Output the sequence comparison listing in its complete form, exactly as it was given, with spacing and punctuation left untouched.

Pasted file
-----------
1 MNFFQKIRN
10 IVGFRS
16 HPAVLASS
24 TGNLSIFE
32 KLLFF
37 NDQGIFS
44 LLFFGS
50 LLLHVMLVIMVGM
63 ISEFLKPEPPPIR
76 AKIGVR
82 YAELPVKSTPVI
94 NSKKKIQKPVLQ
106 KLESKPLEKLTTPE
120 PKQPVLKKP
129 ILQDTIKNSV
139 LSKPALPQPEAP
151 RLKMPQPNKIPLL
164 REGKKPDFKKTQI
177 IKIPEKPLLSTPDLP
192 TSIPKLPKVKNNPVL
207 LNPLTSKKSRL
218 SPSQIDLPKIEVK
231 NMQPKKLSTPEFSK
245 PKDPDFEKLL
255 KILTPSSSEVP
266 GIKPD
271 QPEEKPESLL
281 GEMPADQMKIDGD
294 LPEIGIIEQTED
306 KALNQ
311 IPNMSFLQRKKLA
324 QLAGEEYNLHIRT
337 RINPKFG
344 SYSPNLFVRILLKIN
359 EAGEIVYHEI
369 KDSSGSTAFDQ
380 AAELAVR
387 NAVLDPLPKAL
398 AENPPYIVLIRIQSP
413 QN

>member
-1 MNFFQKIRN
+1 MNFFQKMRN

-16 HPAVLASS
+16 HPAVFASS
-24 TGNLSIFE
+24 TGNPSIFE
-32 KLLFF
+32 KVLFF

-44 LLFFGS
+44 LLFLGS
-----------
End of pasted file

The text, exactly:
1 MNFFQKIRN
10 IVGFRS
16 HPAVLASS
24 TGNLSIFE
32 KLLFF
37 NDQGIFS
44 LLFFGS
50 LLLHVMLVIMVGM
63 ISEFLKPEPPPIR
76 AKIGVR
82 YAELPVKSTPVI
94 NSKKKIQKPVLQ
106 KLESKPLEKLTTPE
120 PKQPVLKKP
129 ILQDTIKNSV
139 LSKPALPQPEAP
151 RLKMPQPNKIPLL
164 REGKKPDFKKTQI
177 IKIPEKPLLSTPDLP
192 TSIPKLPKVKNNPVL
207 LNPLTSKKSRL
218 SPSQIDLPKIEVK
231 NMQPKKLSTPEFSK
245 PKDPDFEKLL
255 KILTPSSSEVP
266 GIKPD
271 QPEEKPESLL
281 GEMPADQMKIDGD
294 LPEIGIIEQTED
306 KALNQ
311 IPNMSFLQRKKLA
324 QLAGEEYNLHIRT
337 RINPKFG
344 SYSPNLFVRILLKIN
359 EAGEIVYHEI
369 KDSSGSTAFDQ
380 AAELAVR
387 NAVLDPLPKAL
398 AENPPYIVLIRIQSP
413 QN

>member
-1 MNFFQKIRN
+1 MNFFQKMRN

-16 HPAVLASS
+16 HPAVFASS
-24 TGNLSIFE
+24 TGNPSIFE
-32 KLLFF
+32 KVLFF

-44 LLFFGS
+44 LLFLGS